For patients with advanced vascular disease, improving the efficacy of arteriogenesis may provide an alternative to invasive bypass surgery. Ren et al. discovered that shifting the balance between extracellular signal-regulated kinase (ERK)1/2 and phosphoinositide 3-kinase (PI3K)-Akt1, two crucial signaling arms that are activated by VEGF, stimulates arterial growth in mouse and zebrafish models of vascular disease. ERK1/2 is highly activated in growing arteries. This is in contrast to the PI3K-Akt1 pathway, which is thought to have an arterial stabilizing effect. In mice and zebrafish with decreased VEGF responsiveness and ERK1/2 activity, researchers restored ERK1/2 activation by downregulating PI3K-Akt1 activity or by introducing a constitutively activating ERK1/2. Both approaches stimulate arterial development. Inhibiting the PI3K-Akt1 pathway in an atherosclerotic mouse model effectively stimulated arterial formation. Thus, the PI3K-Akt1 pathway is a potential drug target for vascular disease.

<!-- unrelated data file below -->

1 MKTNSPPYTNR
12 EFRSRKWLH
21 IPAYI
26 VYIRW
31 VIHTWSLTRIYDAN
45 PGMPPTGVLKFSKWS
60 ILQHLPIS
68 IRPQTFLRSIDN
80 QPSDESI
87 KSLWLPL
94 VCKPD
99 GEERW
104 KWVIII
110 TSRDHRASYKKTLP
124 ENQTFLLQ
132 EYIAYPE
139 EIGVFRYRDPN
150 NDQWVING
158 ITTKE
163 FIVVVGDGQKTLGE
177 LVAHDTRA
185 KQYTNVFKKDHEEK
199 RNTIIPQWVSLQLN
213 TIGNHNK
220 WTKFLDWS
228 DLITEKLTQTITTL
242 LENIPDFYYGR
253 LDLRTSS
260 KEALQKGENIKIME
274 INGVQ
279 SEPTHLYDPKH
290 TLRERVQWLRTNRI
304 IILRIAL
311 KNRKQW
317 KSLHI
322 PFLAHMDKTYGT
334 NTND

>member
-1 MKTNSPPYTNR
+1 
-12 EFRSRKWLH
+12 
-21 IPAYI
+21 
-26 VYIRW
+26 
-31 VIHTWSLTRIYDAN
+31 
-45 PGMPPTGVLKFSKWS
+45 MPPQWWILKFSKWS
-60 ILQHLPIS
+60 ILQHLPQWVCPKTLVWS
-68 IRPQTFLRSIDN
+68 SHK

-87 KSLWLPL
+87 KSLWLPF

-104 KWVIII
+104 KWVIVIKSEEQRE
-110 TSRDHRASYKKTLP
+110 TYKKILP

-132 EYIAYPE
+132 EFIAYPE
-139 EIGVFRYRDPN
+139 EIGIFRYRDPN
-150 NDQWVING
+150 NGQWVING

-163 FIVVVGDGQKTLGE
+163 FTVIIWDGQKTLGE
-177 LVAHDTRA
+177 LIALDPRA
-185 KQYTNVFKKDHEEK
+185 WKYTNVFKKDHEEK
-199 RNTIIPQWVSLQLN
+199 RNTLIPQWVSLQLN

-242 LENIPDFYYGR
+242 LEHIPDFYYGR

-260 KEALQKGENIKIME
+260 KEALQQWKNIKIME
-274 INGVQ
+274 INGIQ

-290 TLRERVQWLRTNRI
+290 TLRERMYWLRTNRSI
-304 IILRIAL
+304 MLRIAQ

Ren
B
,
Deng
Y
,
Mukhopadhyay
A
,
Lanahan
AA
,
Zhuang
ZW
,
Moodie
KL
,
Mulligan-Kehoe
MJ
,
Byzova
TV
,
Peterson
RT
,
Simons
M
(
2010
).
ERK1/2-Akt1 crosstalk regulates arteriogenesis in mice and zebrafish
.
J. Clin. Invest
.
Mar
8
[Epub ahead of print] [doi:10.1172/JCI39837].